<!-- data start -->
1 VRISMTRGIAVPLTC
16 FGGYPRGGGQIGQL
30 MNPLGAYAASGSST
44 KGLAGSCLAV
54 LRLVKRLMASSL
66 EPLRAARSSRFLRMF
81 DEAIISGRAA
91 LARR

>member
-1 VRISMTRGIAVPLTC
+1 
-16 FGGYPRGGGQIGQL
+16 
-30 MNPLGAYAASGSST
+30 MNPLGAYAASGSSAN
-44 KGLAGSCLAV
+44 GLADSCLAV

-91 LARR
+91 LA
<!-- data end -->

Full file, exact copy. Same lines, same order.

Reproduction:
1 VRISMTRGIAVPLTC
16 FGGYPRGGGQIGQL
30 MNPLGAYAASGSST
44 KGLAGSCLAV
54 LRLVKRLMASSL
66 EPLRAARSSRFLRMF
81 DEAIISGRAA
91 LARR

>member
-1 VRISMTRGIAVPLTC
+1 
-16 FGGYPRGGGQIGQL
+16 
-30 MNPLGAYAASGSST
+30 MNPLGAYAASGSSAN
-44 KGLAGSCLAV
+44 GLADSCLAV

-91 LARR
+91 LA